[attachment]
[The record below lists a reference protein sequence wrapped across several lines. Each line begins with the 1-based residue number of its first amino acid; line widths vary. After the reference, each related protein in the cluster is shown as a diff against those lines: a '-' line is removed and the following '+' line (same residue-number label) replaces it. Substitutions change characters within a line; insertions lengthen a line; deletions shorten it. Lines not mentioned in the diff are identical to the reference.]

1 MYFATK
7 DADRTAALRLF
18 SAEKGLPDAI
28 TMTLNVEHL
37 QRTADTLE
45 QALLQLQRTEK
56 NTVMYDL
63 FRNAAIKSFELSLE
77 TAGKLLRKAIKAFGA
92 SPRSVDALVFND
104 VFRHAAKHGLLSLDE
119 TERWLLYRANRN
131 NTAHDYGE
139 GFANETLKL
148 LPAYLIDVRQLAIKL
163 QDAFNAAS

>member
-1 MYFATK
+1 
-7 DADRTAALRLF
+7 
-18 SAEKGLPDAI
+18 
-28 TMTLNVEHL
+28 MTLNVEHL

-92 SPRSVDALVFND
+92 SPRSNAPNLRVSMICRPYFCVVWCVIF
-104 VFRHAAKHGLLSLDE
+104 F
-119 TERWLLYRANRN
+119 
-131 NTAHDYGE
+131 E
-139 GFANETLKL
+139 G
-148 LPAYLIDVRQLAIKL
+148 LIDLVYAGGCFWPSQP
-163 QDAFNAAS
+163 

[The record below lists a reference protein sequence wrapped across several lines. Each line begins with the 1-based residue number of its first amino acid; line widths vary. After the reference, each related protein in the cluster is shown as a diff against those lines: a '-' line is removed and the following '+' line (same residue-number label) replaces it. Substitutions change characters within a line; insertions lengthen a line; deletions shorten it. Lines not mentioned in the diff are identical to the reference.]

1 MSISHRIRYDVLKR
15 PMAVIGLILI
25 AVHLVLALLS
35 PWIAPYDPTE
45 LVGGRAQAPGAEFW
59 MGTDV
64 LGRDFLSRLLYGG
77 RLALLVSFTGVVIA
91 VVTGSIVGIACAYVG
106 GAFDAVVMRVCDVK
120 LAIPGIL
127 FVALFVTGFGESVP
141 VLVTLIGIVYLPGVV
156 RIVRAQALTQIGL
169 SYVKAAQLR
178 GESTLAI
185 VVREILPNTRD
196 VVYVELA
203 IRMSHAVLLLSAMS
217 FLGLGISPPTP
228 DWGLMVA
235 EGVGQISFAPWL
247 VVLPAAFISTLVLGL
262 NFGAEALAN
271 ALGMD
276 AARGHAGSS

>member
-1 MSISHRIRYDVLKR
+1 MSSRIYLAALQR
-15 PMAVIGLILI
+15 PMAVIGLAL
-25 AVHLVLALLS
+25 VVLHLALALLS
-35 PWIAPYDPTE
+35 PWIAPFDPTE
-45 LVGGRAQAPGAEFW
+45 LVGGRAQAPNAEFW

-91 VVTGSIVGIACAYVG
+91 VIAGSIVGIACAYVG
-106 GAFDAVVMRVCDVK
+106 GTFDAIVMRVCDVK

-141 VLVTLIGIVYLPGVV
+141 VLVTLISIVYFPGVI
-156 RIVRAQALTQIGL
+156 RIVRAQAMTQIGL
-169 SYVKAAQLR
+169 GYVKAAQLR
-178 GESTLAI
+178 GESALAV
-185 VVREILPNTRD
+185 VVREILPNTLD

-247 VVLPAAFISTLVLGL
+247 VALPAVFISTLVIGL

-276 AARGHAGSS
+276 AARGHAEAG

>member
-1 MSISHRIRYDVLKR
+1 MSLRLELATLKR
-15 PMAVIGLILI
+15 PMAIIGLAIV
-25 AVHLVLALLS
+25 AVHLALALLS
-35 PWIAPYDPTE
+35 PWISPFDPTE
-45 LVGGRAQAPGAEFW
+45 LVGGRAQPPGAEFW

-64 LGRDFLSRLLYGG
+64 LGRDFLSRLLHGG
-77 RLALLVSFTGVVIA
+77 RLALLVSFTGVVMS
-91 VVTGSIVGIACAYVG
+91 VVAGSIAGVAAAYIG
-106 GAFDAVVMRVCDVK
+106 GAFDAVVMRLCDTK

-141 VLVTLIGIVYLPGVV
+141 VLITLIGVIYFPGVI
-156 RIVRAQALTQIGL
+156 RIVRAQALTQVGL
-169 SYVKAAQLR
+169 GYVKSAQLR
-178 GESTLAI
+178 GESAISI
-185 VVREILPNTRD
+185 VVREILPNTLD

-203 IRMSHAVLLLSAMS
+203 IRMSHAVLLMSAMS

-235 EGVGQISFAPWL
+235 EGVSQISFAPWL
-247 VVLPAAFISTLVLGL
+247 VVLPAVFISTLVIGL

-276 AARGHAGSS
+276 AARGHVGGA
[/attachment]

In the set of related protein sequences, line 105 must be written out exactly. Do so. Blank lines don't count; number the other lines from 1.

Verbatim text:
+35 PWISPFDPTE